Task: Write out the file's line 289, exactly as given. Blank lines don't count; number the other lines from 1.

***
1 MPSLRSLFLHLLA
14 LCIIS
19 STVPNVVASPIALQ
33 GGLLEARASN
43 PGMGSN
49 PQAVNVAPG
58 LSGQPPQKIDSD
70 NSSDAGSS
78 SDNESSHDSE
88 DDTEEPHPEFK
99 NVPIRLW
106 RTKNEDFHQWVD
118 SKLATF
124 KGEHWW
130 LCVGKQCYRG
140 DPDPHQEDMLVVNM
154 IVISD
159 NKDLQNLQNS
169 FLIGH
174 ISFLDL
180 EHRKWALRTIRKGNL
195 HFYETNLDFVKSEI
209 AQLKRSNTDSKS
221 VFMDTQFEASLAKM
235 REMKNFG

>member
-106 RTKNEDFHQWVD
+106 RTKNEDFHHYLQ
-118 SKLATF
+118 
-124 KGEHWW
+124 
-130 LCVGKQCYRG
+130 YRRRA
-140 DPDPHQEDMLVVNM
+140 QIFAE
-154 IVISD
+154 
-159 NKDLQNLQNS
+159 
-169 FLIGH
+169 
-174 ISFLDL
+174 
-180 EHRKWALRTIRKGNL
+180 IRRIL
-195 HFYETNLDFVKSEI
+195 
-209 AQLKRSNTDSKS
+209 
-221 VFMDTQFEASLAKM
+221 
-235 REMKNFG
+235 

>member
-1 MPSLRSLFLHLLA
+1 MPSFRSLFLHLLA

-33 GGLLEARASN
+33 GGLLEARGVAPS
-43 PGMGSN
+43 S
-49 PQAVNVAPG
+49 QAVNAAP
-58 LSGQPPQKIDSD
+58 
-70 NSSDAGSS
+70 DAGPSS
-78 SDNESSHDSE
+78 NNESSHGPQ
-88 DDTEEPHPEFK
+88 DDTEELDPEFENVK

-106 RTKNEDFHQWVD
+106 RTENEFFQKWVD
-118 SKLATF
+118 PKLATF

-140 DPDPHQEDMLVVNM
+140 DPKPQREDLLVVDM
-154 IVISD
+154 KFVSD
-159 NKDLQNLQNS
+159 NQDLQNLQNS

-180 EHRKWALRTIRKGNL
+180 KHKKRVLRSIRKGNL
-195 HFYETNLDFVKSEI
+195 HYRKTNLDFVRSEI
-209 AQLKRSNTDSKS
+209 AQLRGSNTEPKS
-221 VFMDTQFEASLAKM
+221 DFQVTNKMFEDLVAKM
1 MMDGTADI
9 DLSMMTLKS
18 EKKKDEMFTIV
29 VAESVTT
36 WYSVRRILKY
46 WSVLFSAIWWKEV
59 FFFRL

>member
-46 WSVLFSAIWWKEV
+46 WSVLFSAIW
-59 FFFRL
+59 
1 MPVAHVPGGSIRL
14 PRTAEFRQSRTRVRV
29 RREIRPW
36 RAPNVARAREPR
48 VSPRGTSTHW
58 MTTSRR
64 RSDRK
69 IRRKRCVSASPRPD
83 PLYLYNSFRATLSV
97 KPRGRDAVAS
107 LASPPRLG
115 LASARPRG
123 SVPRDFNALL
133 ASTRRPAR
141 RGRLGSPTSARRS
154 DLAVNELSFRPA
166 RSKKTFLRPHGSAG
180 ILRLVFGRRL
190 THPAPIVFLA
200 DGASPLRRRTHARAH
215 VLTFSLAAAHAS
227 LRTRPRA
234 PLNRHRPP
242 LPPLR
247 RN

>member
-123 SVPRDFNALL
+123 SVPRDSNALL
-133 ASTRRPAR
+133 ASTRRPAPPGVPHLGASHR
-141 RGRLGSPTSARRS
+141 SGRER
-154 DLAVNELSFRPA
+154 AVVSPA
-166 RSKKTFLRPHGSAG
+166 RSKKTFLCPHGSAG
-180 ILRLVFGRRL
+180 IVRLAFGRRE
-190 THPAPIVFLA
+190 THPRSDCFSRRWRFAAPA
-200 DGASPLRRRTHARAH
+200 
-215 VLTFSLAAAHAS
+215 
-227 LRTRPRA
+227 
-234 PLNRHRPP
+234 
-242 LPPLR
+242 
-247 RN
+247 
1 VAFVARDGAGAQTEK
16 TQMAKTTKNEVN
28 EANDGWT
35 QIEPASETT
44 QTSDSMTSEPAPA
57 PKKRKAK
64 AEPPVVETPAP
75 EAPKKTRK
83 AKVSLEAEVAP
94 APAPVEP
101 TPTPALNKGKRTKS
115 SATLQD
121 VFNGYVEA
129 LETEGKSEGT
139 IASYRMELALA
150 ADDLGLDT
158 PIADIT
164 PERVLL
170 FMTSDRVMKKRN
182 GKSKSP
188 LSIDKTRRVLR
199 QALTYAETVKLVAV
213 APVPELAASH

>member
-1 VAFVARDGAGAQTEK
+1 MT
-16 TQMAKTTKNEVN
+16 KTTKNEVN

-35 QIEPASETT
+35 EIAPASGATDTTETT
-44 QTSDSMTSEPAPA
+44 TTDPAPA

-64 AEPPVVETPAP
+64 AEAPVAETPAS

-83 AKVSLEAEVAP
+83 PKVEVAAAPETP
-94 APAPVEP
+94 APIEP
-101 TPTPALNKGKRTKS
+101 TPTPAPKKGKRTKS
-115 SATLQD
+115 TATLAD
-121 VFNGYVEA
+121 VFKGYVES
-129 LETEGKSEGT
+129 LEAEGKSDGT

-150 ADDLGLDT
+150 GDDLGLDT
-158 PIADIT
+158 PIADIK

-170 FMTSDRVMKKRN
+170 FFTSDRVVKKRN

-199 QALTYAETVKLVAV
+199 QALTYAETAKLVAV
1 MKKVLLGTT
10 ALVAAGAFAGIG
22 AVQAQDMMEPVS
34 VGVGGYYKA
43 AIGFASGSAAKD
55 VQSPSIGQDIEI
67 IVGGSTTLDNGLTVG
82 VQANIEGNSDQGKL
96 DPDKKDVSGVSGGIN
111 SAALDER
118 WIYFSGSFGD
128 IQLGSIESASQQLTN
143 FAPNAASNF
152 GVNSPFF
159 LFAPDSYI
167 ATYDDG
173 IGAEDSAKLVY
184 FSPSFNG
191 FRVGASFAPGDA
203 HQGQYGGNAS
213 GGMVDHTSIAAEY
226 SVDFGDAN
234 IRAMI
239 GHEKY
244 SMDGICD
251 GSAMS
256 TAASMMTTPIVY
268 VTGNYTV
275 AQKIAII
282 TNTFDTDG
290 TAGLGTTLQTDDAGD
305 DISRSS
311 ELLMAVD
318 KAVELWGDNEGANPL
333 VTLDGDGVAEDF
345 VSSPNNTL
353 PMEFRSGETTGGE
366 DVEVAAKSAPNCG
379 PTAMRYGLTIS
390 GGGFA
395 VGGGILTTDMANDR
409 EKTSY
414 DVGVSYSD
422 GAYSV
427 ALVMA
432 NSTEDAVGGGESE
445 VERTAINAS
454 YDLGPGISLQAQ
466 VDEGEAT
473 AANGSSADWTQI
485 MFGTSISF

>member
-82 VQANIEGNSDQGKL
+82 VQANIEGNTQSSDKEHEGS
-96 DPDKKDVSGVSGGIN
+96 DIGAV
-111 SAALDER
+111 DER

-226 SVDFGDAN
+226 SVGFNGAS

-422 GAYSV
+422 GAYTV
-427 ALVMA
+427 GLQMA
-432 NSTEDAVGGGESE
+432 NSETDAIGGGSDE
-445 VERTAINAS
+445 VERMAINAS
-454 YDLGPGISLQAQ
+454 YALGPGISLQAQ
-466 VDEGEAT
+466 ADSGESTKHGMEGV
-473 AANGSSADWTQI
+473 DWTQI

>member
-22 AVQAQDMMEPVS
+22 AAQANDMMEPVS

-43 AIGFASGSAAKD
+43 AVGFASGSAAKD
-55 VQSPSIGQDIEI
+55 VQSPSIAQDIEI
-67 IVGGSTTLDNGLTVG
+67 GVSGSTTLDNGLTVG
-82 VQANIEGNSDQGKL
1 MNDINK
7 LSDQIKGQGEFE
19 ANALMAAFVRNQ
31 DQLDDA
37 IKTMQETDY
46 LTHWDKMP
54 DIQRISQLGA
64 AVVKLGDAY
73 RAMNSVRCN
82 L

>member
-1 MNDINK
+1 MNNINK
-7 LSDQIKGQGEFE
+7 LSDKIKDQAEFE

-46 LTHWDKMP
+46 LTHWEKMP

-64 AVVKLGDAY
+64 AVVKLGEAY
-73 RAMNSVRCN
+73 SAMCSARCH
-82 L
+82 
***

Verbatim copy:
-67 IVGGSTTLDNGLTVG